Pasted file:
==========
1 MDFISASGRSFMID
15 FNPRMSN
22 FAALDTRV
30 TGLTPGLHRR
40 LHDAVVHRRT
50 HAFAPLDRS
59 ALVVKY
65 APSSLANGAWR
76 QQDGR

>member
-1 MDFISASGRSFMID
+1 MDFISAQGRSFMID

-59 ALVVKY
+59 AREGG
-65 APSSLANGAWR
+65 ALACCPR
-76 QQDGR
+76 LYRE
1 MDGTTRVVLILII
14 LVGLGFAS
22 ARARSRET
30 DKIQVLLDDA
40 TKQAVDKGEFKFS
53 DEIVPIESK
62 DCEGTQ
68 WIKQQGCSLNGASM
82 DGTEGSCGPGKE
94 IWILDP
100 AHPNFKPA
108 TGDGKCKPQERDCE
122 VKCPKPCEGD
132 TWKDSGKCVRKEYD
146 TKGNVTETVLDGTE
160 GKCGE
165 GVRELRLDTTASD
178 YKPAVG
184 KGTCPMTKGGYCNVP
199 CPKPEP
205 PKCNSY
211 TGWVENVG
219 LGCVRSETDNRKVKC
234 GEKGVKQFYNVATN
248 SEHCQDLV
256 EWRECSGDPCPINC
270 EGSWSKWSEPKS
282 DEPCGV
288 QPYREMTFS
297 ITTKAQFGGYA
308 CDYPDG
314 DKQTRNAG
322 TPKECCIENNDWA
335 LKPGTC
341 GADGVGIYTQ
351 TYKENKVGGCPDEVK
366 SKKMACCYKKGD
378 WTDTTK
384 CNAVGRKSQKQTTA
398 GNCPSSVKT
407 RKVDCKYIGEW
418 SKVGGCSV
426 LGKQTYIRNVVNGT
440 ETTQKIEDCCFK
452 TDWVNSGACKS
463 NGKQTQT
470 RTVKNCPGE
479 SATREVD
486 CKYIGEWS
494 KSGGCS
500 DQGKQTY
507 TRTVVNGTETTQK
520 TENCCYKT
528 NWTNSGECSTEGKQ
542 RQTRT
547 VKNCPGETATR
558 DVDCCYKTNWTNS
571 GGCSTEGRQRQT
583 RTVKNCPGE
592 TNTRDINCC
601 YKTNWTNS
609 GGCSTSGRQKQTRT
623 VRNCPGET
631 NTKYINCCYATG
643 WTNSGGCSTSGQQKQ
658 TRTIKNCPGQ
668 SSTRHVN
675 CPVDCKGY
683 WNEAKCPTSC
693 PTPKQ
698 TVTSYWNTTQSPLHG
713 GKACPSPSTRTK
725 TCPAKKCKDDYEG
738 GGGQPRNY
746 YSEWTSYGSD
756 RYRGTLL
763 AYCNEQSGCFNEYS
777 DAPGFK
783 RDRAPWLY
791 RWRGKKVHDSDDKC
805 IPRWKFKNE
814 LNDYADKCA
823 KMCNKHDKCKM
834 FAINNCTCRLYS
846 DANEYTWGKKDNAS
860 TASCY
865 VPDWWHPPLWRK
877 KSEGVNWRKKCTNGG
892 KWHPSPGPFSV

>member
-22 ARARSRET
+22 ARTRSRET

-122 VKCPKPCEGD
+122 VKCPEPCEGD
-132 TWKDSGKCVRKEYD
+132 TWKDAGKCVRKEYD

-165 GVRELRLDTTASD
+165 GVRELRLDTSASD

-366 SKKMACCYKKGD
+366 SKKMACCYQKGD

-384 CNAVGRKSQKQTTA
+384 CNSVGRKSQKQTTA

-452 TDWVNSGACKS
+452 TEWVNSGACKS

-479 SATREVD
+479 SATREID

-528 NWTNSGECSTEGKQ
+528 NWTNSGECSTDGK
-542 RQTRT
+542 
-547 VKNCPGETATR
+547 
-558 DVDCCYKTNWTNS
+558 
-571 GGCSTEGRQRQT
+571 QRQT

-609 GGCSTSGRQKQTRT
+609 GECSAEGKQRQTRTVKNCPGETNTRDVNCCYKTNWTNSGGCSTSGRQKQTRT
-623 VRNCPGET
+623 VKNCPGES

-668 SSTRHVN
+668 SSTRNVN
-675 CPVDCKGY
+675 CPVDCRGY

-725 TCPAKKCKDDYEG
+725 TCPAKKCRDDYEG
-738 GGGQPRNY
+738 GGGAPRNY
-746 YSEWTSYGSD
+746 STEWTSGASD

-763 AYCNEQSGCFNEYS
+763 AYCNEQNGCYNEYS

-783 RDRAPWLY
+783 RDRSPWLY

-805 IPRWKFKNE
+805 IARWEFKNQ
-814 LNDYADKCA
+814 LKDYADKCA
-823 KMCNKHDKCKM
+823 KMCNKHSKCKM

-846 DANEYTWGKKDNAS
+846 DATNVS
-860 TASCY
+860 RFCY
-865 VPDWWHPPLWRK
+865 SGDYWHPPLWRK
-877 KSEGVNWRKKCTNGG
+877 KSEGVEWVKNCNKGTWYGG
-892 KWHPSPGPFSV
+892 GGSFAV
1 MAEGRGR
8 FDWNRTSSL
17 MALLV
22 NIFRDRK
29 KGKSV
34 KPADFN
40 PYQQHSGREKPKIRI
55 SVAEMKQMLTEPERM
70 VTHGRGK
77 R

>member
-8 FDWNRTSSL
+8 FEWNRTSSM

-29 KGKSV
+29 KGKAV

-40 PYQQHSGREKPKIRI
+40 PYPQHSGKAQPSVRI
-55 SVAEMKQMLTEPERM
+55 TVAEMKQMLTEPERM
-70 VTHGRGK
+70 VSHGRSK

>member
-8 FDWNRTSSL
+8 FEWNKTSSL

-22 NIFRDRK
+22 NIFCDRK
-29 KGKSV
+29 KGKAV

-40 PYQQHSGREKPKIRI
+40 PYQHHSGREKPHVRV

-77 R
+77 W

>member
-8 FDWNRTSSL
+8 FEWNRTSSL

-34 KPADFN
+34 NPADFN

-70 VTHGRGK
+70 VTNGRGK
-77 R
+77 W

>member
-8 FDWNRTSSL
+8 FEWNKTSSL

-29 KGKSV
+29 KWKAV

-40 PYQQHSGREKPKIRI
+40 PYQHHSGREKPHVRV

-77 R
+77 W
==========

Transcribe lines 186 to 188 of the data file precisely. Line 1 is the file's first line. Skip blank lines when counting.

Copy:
-55 SVAEMKQMLTEPERM
+55 TVAEMKQMLTEPERM
-70 VTHGRGK